Art: Waswo X Waswo & R. Vijay
For his upcoming series of miniature paintings, eminent artist and photographer, Waswo X. Waswo has collaborated with his long-time artistic partner, R. Vijay. Serving as their muse and spring-board, is a satirical 19th-century novel called Curry & Rice by British army captain and artist George F Atkinson. Waswo revisits the sepia-toned lithographs of the book with his fedora-topped alter ego in tow. By inserting this familiar and decidedly 21st-century figure into genteel scenes from a Raj-era cantonment town, Waswo either underlines the author’s original perspective or subverts it altogether.
We connected with him to know more about the project, his artistic journey, and the role of art in the current pandemic and beyond.
When did your romance with art begin?
'Romance' is probably a good choice of words, as it implies both love and also inevitable, (if finally fulfilling) conflicts. My mother and father were both artists, but my mother was much more talented than my dad. Art ran in the family, with a cousin teaching art in the public schools, and her husband, the Art Director of the local natural history museum. However, initially I veered more toward writing and literature, and that is what I actually studied in college. I discovered later that I enjoyed making wildly colorful abstract paintings, something my mother abhorred since she was extremely traditionalist in her approach. So I learned early on that 'art is an argument', a phrase I often repeat. An artist needs to defend what he does, and it is perhaps here where my training in writing comes to my aid. Art has been the love/hate affair of my life, and it often fills me with as much pain as enjoyment and solace. So yes, it is a romance, and a very passionate one. If you are not passionate about your art, I fail to see how you can be an artist.
What inspires you as an artist?
At one point I fell in love with photography, abandoning the abstract art that had once enthralled me. In ways, photography brought me back to reality after a long period of trying to escape it. I enrolled in The Milwaukee Center for Photography, and later went on to study photography in Italy. I don't want to repeat the by now the well-known story of how India changed my photographic practice from the street to the studio, but what inspires me in both my photography and the miniature paintings that I make in collaboration with R. Vijay, comes down to three things: an appreciation of beauty as created through fine craftsmanship, a respect for common people and their alternative histories, and the unfolding of my own personal narrative as an 'outsider' in India.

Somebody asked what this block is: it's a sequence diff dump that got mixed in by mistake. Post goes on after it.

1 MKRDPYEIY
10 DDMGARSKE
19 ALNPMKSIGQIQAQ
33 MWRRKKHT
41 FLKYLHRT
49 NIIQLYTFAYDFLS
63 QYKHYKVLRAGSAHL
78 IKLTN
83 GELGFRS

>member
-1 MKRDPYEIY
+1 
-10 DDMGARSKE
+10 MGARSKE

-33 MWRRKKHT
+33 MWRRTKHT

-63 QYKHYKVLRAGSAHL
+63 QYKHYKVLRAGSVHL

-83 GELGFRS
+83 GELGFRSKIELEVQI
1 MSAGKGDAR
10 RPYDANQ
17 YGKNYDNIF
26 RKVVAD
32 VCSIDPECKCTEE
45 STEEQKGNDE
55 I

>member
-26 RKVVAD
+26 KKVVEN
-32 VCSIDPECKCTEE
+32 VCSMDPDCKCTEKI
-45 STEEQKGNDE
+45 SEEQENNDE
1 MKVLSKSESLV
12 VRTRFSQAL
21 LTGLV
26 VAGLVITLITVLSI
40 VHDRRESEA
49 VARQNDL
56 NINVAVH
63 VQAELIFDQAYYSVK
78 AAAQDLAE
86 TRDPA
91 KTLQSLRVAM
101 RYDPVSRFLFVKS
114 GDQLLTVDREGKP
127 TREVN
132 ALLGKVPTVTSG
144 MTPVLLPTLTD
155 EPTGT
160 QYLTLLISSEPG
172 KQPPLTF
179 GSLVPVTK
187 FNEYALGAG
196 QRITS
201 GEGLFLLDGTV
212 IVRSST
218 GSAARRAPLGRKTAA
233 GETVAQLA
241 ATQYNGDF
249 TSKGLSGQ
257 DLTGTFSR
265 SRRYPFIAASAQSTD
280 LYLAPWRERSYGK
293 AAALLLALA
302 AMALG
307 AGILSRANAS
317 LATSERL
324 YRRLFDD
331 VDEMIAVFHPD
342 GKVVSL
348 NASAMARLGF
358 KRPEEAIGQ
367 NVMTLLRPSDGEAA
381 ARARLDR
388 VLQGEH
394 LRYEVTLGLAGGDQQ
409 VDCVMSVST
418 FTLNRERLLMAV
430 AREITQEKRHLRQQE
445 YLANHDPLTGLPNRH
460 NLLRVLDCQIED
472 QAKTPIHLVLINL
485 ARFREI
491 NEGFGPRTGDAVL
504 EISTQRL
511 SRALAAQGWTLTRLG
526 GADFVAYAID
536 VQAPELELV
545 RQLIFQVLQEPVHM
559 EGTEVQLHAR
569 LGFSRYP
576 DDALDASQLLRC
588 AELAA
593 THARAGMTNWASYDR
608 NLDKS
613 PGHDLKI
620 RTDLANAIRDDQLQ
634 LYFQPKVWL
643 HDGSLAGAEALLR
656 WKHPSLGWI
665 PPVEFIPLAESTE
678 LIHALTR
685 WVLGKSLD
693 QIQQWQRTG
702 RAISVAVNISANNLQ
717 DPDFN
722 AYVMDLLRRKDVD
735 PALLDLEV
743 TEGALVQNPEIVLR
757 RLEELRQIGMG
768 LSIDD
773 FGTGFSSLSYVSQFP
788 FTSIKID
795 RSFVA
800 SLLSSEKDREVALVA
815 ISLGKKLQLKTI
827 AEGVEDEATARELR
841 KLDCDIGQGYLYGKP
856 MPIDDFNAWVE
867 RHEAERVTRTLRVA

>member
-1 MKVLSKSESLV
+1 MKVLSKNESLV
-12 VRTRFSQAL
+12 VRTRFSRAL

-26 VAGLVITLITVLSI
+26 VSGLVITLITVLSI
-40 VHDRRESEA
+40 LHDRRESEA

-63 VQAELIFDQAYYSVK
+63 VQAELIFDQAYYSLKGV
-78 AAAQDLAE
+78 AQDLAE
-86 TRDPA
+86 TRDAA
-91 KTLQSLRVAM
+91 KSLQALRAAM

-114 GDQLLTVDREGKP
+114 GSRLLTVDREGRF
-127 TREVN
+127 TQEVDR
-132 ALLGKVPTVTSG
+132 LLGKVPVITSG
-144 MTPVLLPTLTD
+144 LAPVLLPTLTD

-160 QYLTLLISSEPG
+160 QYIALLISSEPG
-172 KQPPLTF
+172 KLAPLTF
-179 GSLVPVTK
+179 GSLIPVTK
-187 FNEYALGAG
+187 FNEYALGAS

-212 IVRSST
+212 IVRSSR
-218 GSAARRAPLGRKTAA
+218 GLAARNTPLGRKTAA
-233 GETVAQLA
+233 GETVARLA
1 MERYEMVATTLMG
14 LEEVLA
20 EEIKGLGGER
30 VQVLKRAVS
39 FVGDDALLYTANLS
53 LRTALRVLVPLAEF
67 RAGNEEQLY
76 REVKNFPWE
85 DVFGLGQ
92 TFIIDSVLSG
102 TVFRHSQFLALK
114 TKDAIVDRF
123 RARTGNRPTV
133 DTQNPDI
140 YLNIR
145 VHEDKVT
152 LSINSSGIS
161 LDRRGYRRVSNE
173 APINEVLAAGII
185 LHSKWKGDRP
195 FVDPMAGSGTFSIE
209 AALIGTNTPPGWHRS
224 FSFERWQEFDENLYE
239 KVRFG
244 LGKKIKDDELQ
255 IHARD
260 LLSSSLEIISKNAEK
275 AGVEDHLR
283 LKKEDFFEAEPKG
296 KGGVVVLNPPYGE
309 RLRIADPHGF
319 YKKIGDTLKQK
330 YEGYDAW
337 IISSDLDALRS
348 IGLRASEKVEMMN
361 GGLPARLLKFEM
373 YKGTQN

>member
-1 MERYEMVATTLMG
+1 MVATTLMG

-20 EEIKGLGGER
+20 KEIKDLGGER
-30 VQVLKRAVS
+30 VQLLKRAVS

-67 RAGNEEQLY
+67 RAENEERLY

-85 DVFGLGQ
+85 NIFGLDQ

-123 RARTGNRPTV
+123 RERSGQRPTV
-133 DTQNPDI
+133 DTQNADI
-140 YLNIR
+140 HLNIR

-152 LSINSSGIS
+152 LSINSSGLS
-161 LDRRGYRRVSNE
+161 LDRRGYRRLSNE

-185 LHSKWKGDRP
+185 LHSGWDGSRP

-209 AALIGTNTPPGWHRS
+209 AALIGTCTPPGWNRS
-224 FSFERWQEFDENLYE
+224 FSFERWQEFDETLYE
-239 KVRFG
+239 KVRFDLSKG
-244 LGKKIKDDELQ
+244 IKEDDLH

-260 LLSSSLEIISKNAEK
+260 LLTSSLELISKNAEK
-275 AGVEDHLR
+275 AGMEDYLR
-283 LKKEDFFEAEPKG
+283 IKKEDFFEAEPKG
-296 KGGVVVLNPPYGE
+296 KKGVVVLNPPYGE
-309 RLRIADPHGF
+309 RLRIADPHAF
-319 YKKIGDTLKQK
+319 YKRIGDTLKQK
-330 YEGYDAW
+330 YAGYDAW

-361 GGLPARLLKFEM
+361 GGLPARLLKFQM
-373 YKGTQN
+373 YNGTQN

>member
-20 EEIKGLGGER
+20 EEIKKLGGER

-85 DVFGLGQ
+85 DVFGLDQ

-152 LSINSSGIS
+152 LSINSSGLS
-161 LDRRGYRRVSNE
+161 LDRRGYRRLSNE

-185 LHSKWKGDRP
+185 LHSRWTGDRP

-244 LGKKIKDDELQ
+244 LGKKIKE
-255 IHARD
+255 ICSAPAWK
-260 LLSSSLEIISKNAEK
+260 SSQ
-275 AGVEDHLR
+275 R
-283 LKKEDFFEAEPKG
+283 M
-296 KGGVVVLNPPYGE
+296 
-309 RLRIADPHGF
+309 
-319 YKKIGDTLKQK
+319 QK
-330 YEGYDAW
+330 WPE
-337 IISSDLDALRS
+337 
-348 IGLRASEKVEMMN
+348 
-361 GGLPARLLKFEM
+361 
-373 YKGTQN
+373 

Could you tell us a little bit about your latest miniature art project and your creative process behind it.
I'm working with no less than four artists now: Rajesh Soni, the photo hand-colourist, R. Vijay, the miniaturist painter, and Dalpat Singh, an assistant to R. Vijay, who has been with us for about four years now. Then there is Shankar Kumawat, our longtime border painter who we've worked with for nearly thirteen years. So, our projects often develop concurrently within what we call the karkana, which of course means 'factory', but has an older etymology meaning of a miniature painting workshop. Currently I've been working with Shankar to develop his border work into some stand-alone pieces, and this project is yielding some really nice results. Dalpat and R. Vijay have just completed a very large painting from our ongoing series Pages from a Burning Storybook, and R. Vijay and I have been pursuing our newest series, which we call The Intruder, which is a painted intervention upon vintage Curry and Rice lithographs by George Franklin Atkinson. This last series is probably the most fun. I find a certain affinity with Atkinson and his tongue-in-cheek depictions of the mythical village of Kabob. Our own figure of the 'fedora man' enters these lithographs to subvert them, mock them, or, harmonize with them. I think this is one of our most unique and challenging series to date.